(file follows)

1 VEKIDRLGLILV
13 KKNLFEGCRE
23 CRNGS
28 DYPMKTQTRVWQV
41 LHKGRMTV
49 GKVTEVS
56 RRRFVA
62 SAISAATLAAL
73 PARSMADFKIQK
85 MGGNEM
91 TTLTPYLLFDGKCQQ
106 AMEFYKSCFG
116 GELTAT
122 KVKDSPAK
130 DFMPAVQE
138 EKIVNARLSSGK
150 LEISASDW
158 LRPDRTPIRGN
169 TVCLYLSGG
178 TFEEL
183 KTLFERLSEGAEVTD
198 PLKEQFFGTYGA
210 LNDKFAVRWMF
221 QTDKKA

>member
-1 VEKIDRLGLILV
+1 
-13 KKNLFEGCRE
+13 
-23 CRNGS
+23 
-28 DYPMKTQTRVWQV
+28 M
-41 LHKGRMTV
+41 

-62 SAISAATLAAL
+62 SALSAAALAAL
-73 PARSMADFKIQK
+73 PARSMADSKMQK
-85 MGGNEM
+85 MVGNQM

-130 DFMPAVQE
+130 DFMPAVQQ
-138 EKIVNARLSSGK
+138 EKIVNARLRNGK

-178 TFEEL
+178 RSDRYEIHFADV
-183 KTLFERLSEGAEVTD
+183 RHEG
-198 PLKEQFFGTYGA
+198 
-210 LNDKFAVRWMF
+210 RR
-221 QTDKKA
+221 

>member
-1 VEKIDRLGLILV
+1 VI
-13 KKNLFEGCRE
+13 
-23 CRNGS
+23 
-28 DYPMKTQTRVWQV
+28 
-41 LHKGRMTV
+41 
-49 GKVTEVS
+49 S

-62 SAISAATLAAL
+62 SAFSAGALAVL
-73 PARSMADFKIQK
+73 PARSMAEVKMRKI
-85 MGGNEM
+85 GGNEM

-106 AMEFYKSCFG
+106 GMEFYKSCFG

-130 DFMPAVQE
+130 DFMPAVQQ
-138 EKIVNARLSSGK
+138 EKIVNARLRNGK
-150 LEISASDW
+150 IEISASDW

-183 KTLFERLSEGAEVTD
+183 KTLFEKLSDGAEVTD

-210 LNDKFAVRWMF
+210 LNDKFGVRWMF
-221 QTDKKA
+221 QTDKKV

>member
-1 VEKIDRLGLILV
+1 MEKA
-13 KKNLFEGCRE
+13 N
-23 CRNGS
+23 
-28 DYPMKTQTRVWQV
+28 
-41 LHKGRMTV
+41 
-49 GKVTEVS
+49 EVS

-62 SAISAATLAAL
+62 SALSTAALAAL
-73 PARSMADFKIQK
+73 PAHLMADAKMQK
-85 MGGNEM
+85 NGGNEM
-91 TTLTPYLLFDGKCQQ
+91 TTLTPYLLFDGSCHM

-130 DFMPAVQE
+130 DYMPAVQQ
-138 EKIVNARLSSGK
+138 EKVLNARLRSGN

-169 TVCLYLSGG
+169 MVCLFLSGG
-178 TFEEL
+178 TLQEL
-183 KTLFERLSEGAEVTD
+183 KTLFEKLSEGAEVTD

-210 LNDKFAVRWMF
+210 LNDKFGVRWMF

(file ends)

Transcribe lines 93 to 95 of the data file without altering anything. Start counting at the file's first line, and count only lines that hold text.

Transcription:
+13 N
-23 CRNGS
+23 